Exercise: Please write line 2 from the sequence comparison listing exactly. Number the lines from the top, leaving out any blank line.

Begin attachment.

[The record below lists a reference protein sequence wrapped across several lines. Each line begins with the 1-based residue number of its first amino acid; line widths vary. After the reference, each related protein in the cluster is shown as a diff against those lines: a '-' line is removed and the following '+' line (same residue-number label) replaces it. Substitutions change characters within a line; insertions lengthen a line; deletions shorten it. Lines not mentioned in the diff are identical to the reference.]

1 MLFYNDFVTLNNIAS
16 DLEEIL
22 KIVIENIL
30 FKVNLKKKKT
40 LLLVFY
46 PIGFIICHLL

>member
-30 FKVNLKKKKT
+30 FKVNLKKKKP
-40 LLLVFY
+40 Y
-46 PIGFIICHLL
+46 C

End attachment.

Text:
1 MLFYNDFVTLNNIAS